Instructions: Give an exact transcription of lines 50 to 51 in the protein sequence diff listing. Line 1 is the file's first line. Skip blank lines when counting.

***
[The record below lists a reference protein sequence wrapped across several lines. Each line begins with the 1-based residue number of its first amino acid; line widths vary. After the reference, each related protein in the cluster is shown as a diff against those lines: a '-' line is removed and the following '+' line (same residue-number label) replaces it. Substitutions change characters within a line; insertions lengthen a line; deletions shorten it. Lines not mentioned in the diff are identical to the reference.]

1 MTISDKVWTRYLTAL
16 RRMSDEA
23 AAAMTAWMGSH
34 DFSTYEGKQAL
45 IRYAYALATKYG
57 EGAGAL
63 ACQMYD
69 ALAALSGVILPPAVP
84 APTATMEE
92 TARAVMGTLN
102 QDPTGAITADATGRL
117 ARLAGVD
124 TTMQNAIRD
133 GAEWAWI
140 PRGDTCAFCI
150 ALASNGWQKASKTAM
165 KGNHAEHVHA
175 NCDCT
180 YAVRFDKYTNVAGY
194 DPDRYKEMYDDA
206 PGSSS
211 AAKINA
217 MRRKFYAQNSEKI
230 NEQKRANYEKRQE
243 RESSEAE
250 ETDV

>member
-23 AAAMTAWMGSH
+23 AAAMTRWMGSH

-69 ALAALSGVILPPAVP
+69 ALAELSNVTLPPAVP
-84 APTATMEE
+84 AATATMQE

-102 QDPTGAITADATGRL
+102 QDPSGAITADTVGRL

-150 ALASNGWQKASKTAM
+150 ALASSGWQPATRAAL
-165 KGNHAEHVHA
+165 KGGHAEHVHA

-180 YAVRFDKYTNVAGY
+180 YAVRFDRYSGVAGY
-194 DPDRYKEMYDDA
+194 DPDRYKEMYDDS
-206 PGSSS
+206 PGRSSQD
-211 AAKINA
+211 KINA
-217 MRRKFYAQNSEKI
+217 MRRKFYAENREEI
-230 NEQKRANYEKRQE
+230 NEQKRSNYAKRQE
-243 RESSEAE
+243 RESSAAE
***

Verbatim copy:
+217 MRRKFYAENREEI
-230 NEQKRANYEKRQE